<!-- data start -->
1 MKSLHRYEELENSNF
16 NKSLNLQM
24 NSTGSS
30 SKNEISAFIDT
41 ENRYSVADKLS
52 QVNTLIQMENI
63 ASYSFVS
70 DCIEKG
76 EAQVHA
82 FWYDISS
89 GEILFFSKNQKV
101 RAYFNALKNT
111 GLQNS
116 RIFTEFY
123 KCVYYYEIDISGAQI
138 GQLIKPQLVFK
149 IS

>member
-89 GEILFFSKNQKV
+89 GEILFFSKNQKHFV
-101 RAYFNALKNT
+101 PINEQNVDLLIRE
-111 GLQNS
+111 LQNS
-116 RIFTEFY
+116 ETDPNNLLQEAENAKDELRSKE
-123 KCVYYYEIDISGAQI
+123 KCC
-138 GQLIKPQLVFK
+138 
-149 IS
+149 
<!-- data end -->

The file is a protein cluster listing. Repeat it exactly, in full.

1 MKSLHRYEELENSNF
16 NKSLNLQM
24 NSTGSS
30 SKNEISAFIDT
41 ENRYSVADKLS
52 QVNTLIQMENI
63 ASYSFVS
70 DCIEKG
76 EAQVHA
82 FWYDISS
89 GEILFFSKNQKV
101 RAYFNALKNT
111 GLQNS
116 RIFTEFY
123 KCVYYYEIDISGAQI
138 GQLIKPQLVFK
149 IS

>member
-89 GEILFFSKNQKV
+89 GEILFFSKNQKHFV
-101 RAYFNALKNT
+101 PINEQNVDLLIRE
-111 GLQNS
+111 LQNS
-116 RIFTEFY
+116 ETDPNNLLQEAENAKDELRSKE
-123 KCVYYYEIDISGAQI
+123 KCC
-138 GQLIKPQLVFK
+138 
-149 IS
+149 